“The first and most important way is producing test collections—like we will be doing in TREC-COVID—for a wide variety of different search contexts,” she explained. Test collections, such as those that will soon be produced, are a type of benchmark task, she said, which essentially “sample search queries for which the right documents to be retrieved are known.” They help researchers rapidly trial potential improvements to their own search engines. “By comparing the quality of the search results on the test collection before and after they make a change to the search algorithm, they can decide whether the change is worthwhile,” Voorhees said.

The second way TREC supports IR efforts, according to Voorhees, is by building research communities around a given search problem, which increases the pace at which all involved can reach common goals. 

Regarding the other organizations in the collaboration, Voorhees noted that the Allen Institute for Artificial Intelligence is tasked with maintaining and distributing the CORD-19 dataset, which is the document set being used in TREC-COVID. The institute adds more to the document set generally once a week to capture the most up-to-date articles and information. Later rounds of the TREC-COVID program will likely contain larger releases of CORD-19 and expanded query sets. Voorhees said NLM, OHSU, and UT Health have been working with NIST on TREC tracks that focus on the health and biomedical domains.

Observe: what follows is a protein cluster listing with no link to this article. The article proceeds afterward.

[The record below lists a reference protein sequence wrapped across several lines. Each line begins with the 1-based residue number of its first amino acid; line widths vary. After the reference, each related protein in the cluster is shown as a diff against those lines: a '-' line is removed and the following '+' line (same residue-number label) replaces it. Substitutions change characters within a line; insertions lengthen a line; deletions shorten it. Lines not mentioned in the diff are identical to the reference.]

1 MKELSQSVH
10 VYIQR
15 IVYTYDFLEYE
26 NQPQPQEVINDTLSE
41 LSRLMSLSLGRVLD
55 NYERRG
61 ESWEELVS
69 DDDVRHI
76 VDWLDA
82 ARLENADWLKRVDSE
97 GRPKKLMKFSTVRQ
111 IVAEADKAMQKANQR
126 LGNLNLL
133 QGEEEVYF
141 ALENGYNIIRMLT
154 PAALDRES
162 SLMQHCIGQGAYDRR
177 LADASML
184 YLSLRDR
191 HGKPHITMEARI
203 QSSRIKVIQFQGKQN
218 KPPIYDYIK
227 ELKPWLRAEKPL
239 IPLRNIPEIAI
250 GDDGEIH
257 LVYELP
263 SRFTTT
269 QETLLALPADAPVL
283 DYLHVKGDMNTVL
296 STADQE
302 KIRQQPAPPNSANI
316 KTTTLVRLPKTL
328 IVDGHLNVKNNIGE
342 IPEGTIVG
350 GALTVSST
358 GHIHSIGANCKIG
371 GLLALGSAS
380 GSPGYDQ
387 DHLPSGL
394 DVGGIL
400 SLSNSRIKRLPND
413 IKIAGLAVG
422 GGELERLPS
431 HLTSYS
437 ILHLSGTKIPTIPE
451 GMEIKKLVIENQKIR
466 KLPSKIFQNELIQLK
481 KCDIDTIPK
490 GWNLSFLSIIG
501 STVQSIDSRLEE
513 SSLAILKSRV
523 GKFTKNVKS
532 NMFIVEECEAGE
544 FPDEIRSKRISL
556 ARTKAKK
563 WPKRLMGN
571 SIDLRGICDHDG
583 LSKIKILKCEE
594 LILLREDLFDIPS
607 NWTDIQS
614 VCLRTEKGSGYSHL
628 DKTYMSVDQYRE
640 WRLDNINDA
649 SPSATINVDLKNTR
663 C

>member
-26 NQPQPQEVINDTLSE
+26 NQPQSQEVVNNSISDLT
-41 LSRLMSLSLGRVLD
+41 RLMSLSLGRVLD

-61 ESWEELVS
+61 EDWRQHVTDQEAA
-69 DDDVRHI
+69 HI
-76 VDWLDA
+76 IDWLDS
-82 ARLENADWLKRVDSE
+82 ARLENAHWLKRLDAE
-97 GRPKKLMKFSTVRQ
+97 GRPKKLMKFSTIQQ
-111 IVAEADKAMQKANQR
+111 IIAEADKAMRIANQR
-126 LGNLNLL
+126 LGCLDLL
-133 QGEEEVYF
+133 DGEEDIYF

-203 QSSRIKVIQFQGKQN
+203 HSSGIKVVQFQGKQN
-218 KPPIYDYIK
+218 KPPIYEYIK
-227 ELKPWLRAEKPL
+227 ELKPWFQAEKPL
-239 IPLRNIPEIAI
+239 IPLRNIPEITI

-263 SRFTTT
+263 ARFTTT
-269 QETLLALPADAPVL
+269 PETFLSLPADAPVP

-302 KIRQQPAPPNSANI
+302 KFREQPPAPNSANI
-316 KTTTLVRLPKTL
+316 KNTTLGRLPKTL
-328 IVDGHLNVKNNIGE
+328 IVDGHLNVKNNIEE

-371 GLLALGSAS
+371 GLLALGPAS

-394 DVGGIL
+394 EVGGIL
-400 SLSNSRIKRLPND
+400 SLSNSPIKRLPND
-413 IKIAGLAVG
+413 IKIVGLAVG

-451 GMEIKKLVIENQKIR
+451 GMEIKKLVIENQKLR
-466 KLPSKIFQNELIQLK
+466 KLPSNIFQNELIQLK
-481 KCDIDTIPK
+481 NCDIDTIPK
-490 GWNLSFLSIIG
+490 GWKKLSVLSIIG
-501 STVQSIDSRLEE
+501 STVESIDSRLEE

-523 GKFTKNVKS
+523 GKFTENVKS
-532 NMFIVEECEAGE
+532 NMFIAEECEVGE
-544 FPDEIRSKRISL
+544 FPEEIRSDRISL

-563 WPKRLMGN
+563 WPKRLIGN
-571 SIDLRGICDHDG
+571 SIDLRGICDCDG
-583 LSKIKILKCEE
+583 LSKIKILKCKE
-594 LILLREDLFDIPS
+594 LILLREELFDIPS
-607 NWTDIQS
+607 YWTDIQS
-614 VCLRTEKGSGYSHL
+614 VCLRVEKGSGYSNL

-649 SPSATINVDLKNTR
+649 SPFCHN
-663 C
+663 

“Test collections for a particular domain need domain experts to define the search task that makes sense for the domain, to find—or create—appropriate queries, and to make the judgments as to whether a given document is relevant to a query,” she said. “Our collaborators from NLM, OHSU and UT Health have domain expertise themselves and also have access to a sufficiently large body of other experts to recruit judges.”

This entire initiative took less than a month to align. NIST initially had a phone meeting with OSTP on March 18, following the release of the CORD-19 dataset, which Voorhees reiterated was the first spark that inspired this work.

“The fact that the dataset was to be incrementally updated meant that there was an opportunity to capture a real example of how both the scientific literature expands as well as the types of questions that are asked in midst of an epidemic, with the belief that future epidemics would follow similar paths—so lessons learned would be worthwhile,” she said.